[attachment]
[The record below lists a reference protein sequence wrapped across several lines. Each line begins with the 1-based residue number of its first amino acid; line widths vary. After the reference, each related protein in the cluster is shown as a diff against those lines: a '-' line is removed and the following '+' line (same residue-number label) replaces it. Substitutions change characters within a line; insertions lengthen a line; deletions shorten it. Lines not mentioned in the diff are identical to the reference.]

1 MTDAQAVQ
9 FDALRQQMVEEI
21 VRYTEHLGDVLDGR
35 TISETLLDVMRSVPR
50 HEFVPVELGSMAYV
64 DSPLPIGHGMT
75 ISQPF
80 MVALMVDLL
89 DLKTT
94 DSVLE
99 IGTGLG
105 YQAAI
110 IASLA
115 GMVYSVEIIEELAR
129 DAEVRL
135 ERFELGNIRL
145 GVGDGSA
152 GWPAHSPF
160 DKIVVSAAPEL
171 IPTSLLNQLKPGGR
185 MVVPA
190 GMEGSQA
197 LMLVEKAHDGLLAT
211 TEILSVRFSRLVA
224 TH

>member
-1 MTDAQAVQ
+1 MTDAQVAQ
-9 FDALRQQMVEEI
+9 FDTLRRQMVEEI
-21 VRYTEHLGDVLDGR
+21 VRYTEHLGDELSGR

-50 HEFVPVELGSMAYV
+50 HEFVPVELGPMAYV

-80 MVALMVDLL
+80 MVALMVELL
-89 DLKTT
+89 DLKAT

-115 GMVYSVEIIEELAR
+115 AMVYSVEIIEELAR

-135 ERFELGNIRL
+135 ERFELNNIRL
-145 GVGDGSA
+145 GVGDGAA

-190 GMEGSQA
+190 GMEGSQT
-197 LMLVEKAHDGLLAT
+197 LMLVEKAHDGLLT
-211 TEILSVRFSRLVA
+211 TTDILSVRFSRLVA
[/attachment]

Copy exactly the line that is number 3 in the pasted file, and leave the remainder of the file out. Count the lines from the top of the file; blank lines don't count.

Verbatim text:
9 FDALRQQMVEEI